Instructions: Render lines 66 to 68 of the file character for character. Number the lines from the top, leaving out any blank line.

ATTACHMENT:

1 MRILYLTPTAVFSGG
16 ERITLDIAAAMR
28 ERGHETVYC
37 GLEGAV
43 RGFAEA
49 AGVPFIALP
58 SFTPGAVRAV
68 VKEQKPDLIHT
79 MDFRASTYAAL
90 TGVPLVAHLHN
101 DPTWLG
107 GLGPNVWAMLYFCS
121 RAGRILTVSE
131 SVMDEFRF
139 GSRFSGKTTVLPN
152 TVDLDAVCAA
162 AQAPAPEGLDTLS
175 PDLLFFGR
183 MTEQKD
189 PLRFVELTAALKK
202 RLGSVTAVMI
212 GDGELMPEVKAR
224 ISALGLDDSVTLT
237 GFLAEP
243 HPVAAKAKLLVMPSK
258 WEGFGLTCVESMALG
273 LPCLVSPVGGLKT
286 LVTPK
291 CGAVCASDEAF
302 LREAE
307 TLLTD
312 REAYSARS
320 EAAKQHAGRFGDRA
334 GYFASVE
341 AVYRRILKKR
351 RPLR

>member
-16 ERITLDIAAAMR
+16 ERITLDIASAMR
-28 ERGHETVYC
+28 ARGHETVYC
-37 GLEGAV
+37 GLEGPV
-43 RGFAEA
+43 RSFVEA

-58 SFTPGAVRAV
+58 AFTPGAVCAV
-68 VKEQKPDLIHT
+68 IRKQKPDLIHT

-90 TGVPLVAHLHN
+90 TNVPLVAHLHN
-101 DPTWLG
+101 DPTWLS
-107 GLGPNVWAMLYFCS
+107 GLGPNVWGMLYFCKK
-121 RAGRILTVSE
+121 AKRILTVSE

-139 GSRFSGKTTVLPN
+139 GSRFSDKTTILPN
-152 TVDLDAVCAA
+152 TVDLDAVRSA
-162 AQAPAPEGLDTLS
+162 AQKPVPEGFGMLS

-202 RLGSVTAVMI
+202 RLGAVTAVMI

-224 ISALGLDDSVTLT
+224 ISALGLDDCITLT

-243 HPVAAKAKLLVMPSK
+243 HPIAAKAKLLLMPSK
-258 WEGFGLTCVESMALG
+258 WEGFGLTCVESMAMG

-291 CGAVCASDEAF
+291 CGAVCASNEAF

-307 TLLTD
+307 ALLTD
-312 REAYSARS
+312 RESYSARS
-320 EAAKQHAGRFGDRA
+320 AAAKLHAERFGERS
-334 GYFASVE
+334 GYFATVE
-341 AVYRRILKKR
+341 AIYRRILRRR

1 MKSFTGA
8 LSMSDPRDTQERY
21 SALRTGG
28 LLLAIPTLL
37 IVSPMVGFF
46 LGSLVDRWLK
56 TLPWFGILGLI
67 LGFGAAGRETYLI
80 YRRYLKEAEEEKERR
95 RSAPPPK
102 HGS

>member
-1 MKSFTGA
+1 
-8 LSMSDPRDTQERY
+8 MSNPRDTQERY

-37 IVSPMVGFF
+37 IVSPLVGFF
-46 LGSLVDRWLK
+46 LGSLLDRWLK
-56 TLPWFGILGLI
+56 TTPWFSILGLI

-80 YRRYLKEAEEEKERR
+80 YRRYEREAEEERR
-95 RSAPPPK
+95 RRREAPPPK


-224 ISALGLDDSVTLT
+224 ISALGLDDCITLT

-243 HPVAAKAKLLVMPSK